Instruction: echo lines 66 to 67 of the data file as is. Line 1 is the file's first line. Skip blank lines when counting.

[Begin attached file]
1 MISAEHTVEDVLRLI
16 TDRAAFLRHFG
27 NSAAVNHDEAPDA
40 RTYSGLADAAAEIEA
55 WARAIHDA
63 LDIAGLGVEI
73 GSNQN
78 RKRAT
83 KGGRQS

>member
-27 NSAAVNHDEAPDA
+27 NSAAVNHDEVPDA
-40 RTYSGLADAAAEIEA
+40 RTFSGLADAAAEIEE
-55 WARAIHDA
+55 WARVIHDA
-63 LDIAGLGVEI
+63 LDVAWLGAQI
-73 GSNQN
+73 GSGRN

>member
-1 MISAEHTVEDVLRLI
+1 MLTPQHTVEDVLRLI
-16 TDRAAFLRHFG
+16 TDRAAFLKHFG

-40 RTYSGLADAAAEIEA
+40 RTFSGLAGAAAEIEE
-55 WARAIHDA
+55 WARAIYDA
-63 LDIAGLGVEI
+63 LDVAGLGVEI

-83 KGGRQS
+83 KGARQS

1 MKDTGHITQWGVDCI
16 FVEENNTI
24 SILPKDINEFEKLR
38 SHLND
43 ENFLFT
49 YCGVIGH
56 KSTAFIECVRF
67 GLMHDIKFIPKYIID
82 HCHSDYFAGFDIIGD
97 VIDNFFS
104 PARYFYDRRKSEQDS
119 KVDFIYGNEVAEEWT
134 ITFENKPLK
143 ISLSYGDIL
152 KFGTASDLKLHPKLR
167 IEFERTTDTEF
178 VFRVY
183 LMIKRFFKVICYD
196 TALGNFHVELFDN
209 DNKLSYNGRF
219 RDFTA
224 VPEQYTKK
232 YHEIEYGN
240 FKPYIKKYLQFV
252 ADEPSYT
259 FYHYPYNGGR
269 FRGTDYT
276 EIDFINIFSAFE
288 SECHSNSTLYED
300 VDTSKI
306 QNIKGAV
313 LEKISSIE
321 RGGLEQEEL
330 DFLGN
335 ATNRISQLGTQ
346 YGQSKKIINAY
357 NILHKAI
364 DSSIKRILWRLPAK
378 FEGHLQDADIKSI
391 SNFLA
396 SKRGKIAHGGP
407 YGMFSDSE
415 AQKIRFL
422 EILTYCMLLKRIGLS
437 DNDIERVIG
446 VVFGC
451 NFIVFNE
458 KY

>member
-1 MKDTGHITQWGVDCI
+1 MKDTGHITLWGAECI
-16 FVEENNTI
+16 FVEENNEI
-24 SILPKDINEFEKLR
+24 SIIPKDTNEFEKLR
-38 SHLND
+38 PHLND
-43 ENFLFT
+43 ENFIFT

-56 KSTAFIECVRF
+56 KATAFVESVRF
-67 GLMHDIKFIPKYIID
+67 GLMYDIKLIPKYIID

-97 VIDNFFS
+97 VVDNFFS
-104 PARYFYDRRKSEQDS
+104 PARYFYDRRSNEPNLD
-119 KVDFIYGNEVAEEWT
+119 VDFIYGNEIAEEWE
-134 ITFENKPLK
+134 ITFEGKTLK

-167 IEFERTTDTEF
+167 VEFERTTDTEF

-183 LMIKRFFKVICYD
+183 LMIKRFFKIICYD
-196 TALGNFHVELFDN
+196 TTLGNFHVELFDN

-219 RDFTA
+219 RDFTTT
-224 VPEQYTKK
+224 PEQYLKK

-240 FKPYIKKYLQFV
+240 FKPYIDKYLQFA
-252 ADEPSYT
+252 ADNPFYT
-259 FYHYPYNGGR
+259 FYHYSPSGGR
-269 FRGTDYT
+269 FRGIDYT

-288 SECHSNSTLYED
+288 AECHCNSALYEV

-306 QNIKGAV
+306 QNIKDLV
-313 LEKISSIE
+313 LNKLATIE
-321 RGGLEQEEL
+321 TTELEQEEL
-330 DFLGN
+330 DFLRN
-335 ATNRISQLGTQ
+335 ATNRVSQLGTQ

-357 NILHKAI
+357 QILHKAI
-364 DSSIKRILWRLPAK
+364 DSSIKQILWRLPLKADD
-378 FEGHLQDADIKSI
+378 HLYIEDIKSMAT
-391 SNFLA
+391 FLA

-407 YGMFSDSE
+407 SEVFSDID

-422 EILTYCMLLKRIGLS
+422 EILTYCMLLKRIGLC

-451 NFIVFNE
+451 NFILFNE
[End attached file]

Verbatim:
321 RGGLEQEEL
330 DFLGN